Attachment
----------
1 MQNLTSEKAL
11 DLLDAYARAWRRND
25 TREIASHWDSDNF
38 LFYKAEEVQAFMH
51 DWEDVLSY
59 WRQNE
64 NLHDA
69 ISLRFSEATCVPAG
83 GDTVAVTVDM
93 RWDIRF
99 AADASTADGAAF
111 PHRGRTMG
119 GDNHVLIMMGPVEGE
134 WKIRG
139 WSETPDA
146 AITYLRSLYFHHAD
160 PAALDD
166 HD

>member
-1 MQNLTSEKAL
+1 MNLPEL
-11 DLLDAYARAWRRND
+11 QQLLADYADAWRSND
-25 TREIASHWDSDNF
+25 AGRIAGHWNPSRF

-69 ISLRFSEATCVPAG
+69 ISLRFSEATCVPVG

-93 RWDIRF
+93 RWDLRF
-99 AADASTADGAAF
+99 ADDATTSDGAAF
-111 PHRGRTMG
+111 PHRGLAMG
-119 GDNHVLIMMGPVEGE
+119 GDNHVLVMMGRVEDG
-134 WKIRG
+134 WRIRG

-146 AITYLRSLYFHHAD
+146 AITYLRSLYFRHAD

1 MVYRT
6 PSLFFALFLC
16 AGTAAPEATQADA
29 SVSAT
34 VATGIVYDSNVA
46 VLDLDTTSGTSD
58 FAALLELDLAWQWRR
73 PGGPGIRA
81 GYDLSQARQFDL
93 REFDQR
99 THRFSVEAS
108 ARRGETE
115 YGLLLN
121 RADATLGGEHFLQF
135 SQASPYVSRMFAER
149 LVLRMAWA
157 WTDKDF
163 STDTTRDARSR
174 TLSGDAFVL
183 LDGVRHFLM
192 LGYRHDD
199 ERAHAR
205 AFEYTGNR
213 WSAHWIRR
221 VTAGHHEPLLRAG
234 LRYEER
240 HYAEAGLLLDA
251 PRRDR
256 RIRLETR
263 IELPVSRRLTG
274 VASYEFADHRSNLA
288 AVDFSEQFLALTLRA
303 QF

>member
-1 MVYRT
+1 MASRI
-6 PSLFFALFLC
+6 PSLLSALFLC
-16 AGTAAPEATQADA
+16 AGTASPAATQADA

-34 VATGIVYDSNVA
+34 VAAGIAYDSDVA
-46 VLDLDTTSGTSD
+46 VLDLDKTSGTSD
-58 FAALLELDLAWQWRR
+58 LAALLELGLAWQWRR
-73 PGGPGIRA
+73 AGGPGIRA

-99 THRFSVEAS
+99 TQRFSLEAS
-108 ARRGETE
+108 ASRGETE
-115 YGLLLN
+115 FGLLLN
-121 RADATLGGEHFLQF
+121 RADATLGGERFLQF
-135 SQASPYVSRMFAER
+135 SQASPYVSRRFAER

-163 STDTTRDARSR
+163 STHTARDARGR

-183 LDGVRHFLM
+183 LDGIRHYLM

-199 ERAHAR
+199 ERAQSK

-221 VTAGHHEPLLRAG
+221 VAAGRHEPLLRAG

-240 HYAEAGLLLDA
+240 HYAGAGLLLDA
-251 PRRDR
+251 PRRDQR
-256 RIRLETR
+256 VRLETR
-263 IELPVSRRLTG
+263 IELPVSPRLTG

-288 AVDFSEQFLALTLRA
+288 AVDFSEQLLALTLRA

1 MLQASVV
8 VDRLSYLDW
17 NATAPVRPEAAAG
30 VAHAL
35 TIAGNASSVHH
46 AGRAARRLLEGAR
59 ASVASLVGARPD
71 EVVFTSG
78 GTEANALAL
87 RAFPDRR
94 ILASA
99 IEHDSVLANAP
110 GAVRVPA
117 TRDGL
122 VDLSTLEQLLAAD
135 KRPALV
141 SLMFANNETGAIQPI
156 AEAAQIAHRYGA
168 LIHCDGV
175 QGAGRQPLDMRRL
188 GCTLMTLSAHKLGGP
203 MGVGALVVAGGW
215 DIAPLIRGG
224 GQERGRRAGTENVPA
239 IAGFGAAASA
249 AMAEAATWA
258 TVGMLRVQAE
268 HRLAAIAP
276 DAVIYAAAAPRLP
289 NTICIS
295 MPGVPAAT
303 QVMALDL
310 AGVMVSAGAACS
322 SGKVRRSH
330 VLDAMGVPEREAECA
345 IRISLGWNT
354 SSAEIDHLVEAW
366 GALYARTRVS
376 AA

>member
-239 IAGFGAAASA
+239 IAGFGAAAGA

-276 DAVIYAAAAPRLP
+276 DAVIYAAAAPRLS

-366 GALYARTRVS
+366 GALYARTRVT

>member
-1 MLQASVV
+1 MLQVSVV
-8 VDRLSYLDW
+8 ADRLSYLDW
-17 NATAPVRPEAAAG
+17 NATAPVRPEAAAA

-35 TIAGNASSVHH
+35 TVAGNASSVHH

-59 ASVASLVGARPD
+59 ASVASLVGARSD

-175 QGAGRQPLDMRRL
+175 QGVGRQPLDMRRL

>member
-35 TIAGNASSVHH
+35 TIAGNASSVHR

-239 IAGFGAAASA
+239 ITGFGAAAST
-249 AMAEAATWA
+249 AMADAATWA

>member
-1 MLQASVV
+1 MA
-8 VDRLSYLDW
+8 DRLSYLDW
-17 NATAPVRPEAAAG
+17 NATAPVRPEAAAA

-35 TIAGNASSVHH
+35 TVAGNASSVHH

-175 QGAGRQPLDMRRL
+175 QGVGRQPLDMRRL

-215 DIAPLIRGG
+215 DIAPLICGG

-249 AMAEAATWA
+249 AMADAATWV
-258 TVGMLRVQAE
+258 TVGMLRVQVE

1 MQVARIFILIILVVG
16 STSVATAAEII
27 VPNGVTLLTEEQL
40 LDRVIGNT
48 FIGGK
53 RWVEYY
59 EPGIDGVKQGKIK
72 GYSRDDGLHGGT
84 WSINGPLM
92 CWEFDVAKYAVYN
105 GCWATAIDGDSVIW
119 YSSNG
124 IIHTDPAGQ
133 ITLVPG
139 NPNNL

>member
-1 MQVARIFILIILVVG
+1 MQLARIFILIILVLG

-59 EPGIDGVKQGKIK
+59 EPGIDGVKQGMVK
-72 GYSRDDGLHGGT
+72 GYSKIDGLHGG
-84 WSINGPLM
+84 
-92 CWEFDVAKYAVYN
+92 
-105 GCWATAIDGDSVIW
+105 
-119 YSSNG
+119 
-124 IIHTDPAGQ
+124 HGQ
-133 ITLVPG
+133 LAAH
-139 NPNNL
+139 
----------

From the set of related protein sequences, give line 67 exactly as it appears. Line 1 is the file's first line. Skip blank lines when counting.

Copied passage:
251 PRRDR